My only (mild) criticism of this post regards the argument that the drug market does not contribute significantly to violence levels. In the Fearon addendum, he buttresses this claim with evidence from data in which Honduras is categorized as a country with “NO” drug involvement. The miscategorization of that country alone–the most violent in the hemisphere last year–is enough to skew the data significantly. While it is certainly true that not all violence in Latin America is drug related, anyone who has been reading the national newspapers in Central America knows that a great deal of the lethal violence there has been the result of warring between local transportistas and the Mexican cartels.

  3. Sorry, but I have studied criminal violence for 40 years, and the obvious Marxist “flavor” of this author’s “research” comes through loud and clear – all we need is massive wealth redistribution and voila! violence fizzles out. The reality is that even within a country like the United States, homicide rates very dramatically depending on where you are standing. But the real “elephant in the room” that nobody (especially left-wing socialists) want to admit is that the biggest predictor of violent behavior (in the U.S.) is not income, education, or “opportunity” – no, the best predictors are age, sex, and race, and the single biggest predictor is…race. For example, poor white males have a lower homicide offender rate than black males from middle income families. But THAT is not an issue that they want to delve into to any significant degree.

    1. First, you have obviously not spent much time in Latin America. If you had you would know that North and South America cannot be compared. And race is much less of a factor in Latin America than the US. Guns, however, namely those that make their way from the US to Mexico, are a significant problem. I could continue here, however, I have a feeling that no matter what I say you already know better.

      1. The private ownership of firearms in Chile is rather high, when considering both legal and illegal ownership. Yet firearms violence and homicide are decidedly low, much lower than can be predicted by mere “firearms availability” and the factors pointing to high drug use and drug trafficking, along with weak conviction and sentencing practices. So there is something else at work that should be honestly explored. And that something else likely has to do with the prevailing culture.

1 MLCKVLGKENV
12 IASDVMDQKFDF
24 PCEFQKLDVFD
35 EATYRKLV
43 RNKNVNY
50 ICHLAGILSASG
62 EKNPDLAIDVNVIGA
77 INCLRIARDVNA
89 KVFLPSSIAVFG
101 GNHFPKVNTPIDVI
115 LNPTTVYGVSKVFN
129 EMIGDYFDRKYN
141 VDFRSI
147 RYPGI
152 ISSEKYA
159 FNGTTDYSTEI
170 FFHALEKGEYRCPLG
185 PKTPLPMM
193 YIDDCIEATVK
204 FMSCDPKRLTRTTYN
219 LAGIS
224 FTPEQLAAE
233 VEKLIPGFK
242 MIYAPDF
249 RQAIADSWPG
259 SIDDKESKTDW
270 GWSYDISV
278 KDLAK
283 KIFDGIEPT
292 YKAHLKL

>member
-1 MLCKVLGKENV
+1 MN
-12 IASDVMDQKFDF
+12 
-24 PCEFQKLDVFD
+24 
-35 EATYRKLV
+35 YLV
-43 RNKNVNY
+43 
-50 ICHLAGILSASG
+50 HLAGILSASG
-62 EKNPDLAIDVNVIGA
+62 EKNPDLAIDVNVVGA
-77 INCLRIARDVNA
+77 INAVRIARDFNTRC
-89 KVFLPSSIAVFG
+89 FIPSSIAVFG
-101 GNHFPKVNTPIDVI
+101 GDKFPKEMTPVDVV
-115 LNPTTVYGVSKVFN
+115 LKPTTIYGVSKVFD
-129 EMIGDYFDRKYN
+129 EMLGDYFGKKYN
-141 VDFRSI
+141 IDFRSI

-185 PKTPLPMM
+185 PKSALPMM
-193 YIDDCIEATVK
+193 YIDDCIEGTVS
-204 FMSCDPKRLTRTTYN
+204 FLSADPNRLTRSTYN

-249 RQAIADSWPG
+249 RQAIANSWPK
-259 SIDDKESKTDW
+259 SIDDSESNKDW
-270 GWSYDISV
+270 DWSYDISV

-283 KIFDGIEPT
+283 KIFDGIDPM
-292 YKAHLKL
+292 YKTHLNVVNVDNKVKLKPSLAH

2. You obviously seem to feel that by calling an analysis “Marxist” you have dealt a death blow but you haven´t! What all you reactionary propaganda sufferers fail to realize is that Marx was a genius whose analysis changed world history. He is NOT the devil. You should take a look at the quality of life in Europe to get a clue about the effectiveness of his views! A further point would be that as a propaganda driven American you immediately trot out racial statistics from NORTH AMERICA to counter an argument about LATIN AMERICAN violence. Your slip is showing.

    3. your analysis is flawed .. you cite race … and you just proved the point of the author, that inequality and the poverty are the leading factors right here in the good ol’ U.S. of A. … you are typical denier of the facts that make Blacks the leading committer of crime in this country. When you put whites in the same circumstances the crime rate is the same .. nice try on trying to blame race.

    4. i thought along those lines so time ago. My family is half latin- and I suppose that explains the in-fighting. But I read (20 years ago) that Spain had the lowest murder rate.

      I think it is best explained by redrawing the map of america. America up top shitting and south central where all the shit goes – guns amo, destabilisation. America pump a trillion dollars into the evil gang networks— but trades in real terms so much less. If America need to get serious about its health as a nation– a nation of sex and drug addicted- then voila it will witness a flourishing democracy of mexico and wonder family life- the bulwark against tyranny.

  4. Okay first of all, I disagree with the its not drugs. Hispanic cartels from all over and to the Island control those drugs. Facts.

  5. The homicidal rate in Costa Rica is two times higher than in th US. hhttp://en.wikipedia.org/wiki/List_of_countries_by_intentional_homicide_rate
    Lack of death penalty, alcohol and drugs consumption are the real triggers of violent crime.

  6. The notion of “inequalty breeds homicide” – – while “politically correct” — falls apart when comparisons of comparable countries are made. Compare Argentina and neighbouring Chile, with similar cultures. Chile has high inequality and low Gini numbers, while Argentina has high Gini and lower inequality. Yet Argentina’s urban homicide rate is significantly higher, and its robbery rate is outrageously higher, both compared to Chile. The Peronist socio-political model for creating equality in Argentina has had the effect of increasing both types of crime, lowering worker productivity, and augmenting drug-related violence problems.

    1. Estanislao

      An analysis based on a single comparison is inevitably flawed. The study does obviously not apply to every single case.
      And no, Chile’s Gini coefficient is actually higher than Argentina’s. Get a clue.

  7. Pingback: Why Men Murder
Leave a Reply

Your email address will not be published. Required fields are marked *

You May Also Like